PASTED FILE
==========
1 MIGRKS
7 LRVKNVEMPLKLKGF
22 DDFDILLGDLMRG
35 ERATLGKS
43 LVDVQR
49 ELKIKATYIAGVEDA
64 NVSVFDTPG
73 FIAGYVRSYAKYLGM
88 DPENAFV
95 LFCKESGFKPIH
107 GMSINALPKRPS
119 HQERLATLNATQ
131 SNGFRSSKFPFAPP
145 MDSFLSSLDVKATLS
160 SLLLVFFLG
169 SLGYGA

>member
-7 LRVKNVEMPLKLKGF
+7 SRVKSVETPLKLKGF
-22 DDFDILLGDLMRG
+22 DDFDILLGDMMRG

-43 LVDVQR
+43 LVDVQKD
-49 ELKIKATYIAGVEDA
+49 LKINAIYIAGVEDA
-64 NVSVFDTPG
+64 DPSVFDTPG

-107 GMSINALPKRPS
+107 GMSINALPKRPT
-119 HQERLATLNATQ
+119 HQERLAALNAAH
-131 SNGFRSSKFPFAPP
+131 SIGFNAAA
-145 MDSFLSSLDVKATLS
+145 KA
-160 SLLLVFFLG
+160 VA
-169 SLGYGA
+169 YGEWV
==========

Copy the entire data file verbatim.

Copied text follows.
1 MIGRKS
7 LRVKNVEMPLKLKGF
22 DDFDILLGDLMRG
35 ERATLGKS
43 LVDVQR
49 ELKIKATYIAGVEDA
64 NVSVFDTPG
73 FIAGYVRSYAKYLGM
88 DPENAFV
95 LFCKESGFKPIH
107 GMSINALPKRPS
119 HQERLATLNATQ
131 SNGFRSSKFPFAPP
145 MDSFLSSLDVKATLS
160 SLLLVFFLG
169 SLGYGA

>member
-7 LRVKNVEMPLKLKGF
+7 SRVKSVETPLKLKGF
-22 DDFDILLGDLMRG
+22 DDFDILLGDMMRG

-43 LVDVQR
+43 LVDVQKD
-49 ELKIKATYIAGVEDA
+49 LKINAIYIAGVEDA
-64 NVSVFDTPG
+64 DPSVFDTPG

-107 GMSINALPKRPS
+107 GMSINALPKRPT
-119 HQERLATLNATQ
+119 HQERLAALNAAH
-131 SNGFRSSKFPFAPP
+131 SIGFNAAA
-145 MDSFLSSLDVKATLS
+145 KA
-160 SLLLVFFLG
+160 VA
-169 SLGYGA
+169 YGEWV